BHU052F2: The hemodynamic response to single-whisker stimulation in WT and reeler mice. (A) Time series of camera frames illustrating the response to stimulation of whisker C2 at 5 Hz for 2 s in 2 representative examples of WT and reeler animals. Stimulation starts at time 0, each frame represents 200 ms. The camera frame immediately before stimulation onset was used as reference for normalization; the scale bar represents fractional change in reflectance with respect to that frame. Stimulation evoked a localized hemodynamic response corresponding to the sensory representation of whisker C2 in WT but also in reeler mice. Neither the mean latency nor mean duration of the evoked intrinsic signal differed significantly between genotypes (one-way ANOVA, P = 0.7 and P = 0.46, respectively). (B and C) Left, photograph of the surface vasculature in 2 representative examples corresponding to the data in A. SCV, superior cerebral vein, MCA, middle cerebral artery, M, medial, L, lateral, A, anterior, P, posterior. Scale bar: 500 μm. Right, sensory maps obtained by binning 15 frames spanning the period from 1 to 4 s after stimulation, applying Gaussian blur with σ = 86 μm and subtracting the median of the filtered image.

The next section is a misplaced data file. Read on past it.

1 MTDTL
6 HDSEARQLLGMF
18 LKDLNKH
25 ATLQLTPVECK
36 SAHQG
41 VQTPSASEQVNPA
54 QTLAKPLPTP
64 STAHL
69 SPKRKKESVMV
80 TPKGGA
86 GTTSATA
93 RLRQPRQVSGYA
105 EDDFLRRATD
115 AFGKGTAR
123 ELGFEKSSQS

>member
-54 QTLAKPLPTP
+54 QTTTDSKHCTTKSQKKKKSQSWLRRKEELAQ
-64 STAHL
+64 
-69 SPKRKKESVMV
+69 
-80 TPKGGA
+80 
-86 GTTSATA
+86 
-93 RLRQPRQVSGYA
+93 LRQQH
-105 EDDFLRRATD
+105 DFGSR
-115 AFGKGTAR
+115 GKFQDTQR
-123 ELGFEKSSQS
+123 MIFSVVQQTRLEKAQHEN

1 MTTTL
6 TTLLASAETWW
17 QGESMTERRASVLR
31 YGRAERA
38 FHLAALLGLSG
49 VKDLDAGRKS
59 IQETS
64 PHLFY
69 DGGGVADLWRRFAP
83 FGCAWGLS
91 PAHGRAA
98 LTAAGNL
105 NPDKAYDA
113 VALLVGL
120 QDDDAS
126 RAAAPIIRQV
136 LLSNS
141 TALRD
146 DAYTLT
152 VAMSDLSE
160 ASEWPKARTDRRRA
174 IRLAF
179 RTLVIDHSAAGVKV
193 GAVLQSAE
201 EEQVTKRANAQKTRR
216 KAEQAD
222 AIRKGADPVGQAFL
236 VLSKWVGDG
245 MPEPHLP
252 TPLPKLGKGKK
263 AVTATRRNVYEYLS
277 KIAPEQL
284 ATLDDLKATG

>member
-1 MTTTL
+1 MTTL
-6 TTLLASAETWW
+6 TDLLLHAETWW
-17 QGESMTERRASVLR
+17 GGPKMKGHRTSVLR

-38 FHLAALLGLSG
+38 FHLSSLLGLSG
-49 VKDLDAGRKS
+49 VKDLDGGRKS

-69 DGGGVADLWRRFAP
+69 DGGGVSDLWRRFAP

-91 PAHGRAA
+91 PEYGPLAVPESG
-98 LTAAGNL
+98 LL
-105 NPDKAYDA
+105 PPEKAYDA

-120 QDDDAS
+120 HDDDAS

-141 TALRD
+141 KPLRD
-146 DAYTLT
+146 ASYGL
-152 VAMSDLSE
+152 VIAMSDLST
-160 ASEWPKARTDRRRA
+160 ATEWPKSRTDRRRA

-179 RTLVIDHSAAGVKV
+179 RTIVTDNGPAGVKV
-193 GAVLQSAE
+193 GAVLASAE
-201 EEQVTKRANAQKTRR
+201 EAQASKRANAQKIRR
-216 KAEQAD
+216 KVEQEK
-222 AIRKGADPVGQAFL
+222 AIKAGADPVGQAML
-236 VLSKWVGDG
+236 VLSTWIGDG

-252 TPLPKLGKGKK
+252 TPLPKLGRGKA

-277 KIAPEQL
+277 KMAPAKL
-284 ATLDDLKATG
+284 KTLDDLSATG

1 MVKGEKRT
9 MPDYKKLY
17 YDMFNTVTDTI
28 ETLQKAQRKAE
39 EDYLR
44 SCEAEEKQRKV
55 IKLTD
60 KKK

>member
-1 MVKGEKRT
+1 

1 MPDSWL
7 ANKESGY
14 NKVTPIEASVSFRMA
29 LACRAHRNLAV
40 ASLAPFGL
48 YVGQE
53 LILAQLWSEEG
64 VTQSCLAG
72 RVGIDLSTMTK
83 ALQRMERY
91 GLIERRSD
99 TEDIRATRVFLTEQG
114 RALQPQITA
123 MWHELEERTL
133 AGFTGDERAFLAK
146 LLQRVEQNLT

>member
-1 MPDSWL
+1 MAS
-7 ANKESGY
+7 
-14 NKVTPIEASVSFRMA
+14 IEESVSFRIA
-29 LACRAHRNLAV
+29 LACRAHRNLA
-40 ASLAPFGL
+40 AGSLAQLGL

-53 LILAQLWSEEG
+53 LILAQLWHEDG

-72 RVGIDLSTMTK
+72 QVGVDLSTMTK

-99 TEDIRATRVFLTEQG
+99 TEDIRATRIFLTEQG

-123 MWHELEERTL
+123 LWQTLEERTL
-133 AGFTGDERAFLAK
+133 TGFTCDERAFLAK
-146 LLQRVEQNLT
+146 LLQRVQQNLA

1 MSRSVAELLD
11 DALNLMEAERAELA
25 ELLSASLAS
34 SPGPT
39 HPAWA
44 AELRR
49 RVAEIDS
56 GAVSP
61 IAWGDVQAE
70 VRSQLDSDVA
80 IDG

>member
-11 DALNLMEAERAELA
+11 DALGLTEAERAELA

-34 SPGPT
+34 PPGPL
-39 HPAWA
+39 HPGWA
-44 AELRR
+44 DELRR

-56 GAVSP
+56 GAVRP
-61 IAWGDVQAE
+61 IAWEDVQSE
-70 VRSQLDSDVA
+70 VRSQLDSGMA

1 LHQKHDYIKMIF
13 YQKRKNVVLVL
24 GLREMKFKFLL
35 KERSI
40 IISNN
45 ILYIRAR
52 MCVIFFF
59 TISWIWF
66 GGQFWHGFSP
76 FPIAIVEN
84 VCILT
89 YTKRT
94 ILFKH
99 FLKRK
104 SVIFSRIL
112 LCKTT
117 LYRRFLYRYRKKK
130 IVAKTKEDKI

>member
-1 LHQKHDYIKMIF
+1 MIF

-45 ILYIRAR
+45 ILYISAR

Mentions: The data obtained from experiments on LIVtdTomato, where the localization of the functional representations of 9 individual whiskers was recorded, was processed in the following way. The 5 data frames spanning 1.2–2.2 s after stimulation onset, when the intrinsic signal is clearly visible (Fig. 2), were averaged. A Gaussian filter (σ = 86 μm) was applied to the resulting frame to improve threshold detection, and the median of the data frame was subtracted to minimize the effect of noise, especially the slow spontaneous oscillations in reflectance (Mayhew et al. 1996; Drew and Feldman 2009). In order to localize the intrinsic signals evoked by stimulation of different whiskers with minimal overlap, we extracted the contour lines encompassing the area where the signals were at 90% of their maximum (Fig. 3 and Chen-Bee et al. 2000).Figure 3.

Bottom Line: We found that the loss of cortical layers in reeler mice had surprisingly little incidence on these properties.Because intrinsic imaging measures hemodynamic signals, we furthermore investigated the cortical blood vessel pattern of both genotypes, where we also did not detect major differences.In summary, the loss of the reelin protein results in a widespread disturbance of cortical development which compromises neither the establishment nor the function of an ordered, somatotopic map of the facial whiskers.

View Article: PubMed Central - PubMed

Affiliation: Institut für Neuroanatomie, Universitätsmedizin Göttingen, Georg-August-Universität, Göttingen D-37075, Germany julien.guy@med.uni-goettingen.de.

No MeSH data available.